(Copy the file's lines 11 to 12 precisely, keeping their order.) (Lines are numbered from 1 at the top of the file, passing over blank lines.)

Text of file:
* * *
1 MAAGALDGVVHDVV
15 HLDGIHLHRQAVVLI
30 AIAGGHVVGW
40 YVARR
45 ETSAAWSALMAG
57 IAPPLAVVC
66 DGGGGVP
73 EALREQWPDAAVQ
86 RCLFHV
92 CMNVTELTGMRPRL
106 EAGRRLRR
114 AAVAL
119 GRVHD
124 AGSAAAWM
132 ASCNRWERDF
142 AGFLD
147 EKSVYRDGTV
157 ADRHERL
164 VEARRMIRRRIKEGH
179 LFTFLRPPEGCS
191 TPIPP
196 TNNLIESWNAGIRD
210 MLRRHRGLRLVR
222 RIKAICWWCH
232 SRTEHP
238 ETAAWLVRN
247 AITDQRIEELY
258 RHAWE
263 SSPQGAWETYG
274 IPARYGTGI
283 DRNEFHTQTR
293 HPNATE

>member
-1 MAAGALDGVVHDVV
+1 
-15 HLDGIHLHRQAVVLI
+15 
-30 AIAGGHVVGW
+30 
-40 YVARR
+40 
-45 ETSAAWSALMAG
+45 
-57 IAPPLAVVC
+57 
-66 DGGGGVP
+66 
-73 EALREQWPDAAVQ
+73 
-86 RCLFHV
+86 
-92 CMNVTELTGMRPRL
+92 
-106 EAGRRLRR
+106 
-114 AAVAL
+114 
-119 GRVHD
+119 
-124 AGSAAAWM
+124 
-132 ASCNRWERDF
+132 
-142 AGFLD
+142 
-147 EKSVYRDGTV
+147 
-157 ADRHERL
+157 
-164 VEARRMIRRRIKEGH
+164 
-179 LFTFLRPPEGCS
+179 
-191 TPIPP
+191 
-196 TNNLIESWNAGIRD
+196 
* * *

106 EAGRRLRR
114 AAVAL